As I’ve noted in the past, it’s really inconvenient that style ids can change, and dealing with it creates extra complexity everywhere styles are handled, leading to bugs that cause unpleasant experiences for users. It’s also redundant to have a user-friendly id when there’s already a human-friendly title. The id should be for computers, and the title should be for humans.
It’d be much easier if this worked more like Zotero translator IDs, where ids are immutable, dependencies use those ids, and filenames are irrelevant. Then styles on GitHub could be renamed as desired without requiring downstream code to do anything to handle those changes.
As things are, to properly fix the issue in the above thread, the Zotero client would have to download and store updated renamed-style data from the repo on every style update check (instead of bundling it with version upgrades as it does now). That’s more development, complexity, and potential for bugs to solve a problem that doesn’t need to exist.
So here’s what I’d propose:
- Freeze all existing style ids as they are now. In an ideal world they’d all be changed to whatever new format we decided on (e.g., a UUID), but we don’t want to break existing clients or require massive changes across the whole CSL ecosystem. Fortunately this isn’t a problem, because the id is for computers, not people.
http://zotero.org/styles/apais just a string, no different from
90320768-db08-4d22-917c-4b7714273ff4. If a journal with an existing style changes its name, too bad. The title and filename can be updated, but the id has to stay the same.
- Make sure all implementers are treating ids and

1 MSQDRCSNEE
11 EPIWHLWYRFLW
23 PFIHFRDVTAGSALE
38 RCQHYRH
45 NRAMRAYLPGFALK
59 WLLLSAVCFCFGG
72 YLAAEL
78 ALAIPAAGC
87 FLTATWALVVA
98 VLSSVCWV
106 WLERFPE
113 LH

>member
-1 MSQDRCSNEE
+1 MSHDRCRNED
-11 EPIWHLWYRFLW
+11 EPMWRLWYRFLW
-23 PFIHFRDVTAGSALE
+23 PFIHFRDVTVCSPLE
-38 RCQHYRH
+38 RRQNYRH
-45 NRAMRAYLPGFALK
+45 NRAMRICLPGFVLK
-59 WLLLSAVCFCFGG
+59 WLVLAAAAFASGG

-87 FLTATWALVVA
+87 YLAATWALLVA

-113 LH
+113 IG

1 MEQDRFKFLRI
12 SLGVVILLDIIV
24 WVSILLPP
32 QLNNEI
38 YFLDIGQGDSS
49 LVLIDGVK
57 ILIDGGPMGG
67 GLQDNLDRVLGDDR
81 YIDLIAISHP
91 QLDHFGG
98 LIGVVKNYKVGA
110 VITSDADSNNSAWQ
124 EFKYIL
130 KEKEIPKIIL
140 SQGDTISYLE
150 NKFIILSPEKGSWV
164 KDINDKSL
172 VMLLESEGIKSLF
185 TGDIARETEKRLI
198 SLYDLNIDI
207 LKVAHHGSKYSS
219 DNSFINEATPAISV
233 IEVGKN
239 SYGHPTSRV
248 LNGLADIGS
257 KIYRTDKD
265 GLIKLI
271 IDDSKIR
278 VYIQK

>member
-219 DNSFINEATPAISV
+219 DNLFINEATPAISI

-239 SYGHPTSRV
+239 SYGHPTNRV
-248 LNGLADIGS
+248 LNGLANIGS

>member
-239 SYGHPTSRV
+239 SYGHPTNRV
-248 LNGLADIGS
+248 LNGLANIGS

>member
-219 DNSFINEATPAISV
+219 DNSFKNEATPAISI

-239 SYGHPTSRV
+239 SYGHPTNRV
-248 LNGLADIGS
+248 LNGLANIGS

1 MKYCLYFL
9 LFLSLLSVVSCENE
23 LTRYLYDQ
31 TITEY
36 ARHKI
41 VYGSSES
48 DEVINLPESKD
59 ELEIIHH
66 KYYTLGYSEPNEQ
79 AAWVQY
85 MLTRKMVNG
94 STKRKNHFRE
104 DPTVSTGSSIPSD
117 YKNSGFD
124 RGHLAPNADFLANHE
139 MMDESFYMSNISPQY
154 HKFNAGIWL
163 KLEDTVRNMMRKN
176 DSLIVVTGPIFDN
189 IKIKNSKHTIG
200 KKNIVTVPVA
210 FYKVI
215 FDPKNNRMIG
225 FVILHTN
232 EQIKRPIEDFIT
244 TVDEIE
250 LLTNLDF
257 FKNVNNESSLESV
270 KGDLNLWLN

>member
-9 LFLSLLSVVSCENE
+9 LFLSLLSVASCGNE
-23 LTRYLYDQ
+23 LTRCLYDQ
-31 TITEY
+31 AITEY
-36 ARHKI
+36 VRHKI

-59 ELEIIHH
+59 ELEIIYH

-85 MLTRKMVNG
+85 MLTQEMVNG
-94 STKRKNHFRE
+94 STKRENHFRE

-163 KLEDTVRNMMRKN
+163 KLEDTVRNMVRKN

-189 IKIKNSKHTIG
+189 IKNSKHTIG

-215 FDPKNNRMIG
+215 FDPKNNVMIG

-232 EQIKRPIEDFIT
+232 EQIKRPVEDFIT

independent-parentas opaque strings, not dereferenceable URLs, and not interpreting the suffix as a meaningful short name. No assumption should be made that the filename on GitHub will remain consistent. Implementers can name local styles however they like (e.g., a filename-safe version of the title).
- Recommend UUIDs for new styles.
- Leave renamed-styles.json in the repo for the time being, or have existing implementers mirror a static copy of it to deal with old dependencies and then delete it. The advantage of the latter is that new implementers wouldn’t think they had to handle these mappings.
A note about
independent-parent: there’s currently an ambiguity regarding whether the URI in
independent-parent is meant to be understood as an id or a download location. In Zotero — and perhaps other tools — it’s both: it’s used as an id to identify a parent style that’s already installed, but it’s treated as a URI to download a missing style. That really shouldn’t be the case. (I’m not sure what happens if the id of the style that’s downloaded doesn’t match the
independent-parent value, but probably nothing good.) If we switch to always considering the id an opaque string, I think we’d have to say that
independent-parent had to exist in the official CSL repository (or an implementer’s mirror of it) so that it could be retrieved by id if necessary. While that’s a small bit of centralization, it also seems acceptable for dependent styles, since the whole point is that they allow for styles to be named after journals while tracking one of the more common styles. If you really need your style to track some style that isn’t in the main repo, you can just copy it and change
title (or automate that) rather than making a dependent style.